DETROIT — Ford Motor Co.'s failure to close a deal with Google in early 2016 helped bring Mark Fields' tenure as CEO to an end.
Five years later, a different type of tie-up with the tech giant secured by CEO Jim Farley could be just the beginning.
A sweeping six-year partnership announced last week will give Ford access to Google's cloud technologies for use in its factories, dealerships and vehicles as the automaker rolls out data-rich connected services. Ford also will use Google's Android operating system to power the infotainment on millions of vehicles starting in 2023, and it's forming a team to explore future collaborations.
It's an early win under Farley for an automaker often chided by Wall Street for a lack of flashy announcements, hailed by one analyst as a "step in the right direction" that could generate billions in revenue. The Google deal and a subsequent commitment last week that nearly doubles Ford's investment in electrification to $22 billion through 2025 offer a peek into Farley's strategy: invest in expanding and updating the well-established subbrands within Ford's lineup while leaving costly, time-consuming commodity work to others. Investors so far have responded, with the long-stagnant stock up more than 70 percent in the four months since he took charge.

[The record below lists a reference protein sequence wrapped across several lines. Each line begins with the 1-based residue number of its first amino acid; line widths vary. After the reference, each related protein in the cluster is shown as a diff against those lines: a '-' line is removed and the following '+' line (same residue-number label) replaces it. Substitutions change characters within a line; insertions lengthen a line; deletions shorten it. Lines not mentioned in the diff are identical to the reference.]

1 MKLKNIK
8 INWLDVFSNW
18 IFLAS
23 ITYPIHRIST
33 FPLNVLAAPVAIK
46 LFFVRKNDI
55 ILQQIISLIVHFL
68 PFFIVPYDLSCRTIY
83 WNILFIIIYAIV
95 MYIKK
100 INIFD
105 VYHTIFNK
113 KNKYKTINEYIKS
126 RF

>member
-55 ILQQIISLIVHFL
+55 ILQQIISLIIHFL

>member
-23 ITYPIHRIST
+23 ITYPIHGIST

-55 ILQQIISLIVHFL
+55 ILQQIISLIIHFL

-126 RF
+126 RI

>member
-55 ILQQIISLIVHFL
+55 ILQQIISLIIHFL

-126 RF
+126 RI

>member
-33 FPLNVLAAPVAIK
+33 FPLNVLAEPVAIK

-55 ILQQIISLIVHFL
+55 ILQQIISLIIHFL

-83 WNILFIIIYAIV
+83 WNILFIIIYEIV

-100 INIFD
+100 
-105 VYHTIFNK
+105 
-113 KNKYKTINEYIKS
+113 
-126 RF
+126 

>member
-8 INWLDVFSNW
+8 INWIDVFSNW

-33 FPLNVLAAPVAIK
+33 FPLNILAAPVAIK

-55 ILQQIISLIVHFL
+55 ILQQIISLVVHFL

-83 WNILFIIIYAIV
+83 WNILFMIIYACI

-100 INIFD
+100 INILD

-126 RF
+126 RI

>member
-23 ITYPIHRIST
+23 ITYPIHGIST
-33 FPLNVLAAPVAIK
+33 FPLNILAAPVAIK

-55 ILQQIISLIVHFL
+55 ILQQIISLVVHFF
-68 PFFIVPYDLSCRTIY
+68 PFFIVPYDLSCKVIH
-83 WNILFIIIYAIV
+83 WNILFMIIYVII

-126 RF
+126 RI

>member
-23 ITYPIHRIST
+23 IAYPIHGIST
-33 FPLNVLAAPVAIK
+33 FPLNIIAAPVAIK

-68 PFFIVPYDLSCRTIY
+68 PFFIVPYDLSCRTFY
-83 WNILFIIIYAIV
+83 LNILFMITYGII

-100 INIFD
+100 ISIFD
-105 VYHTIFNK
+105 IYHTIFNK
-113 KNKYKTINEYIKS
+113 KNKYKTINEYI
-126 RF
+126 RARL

"We want our team working on things that will differentiate us," Farley said last week on Ford's fourth-quarter earnings call. "It's a fundamental approach; the technology partners are becoming more and more important for us to deliver that digital experience and build the capability within our company. We don't have all the answers. These companies can really help us and we can help them."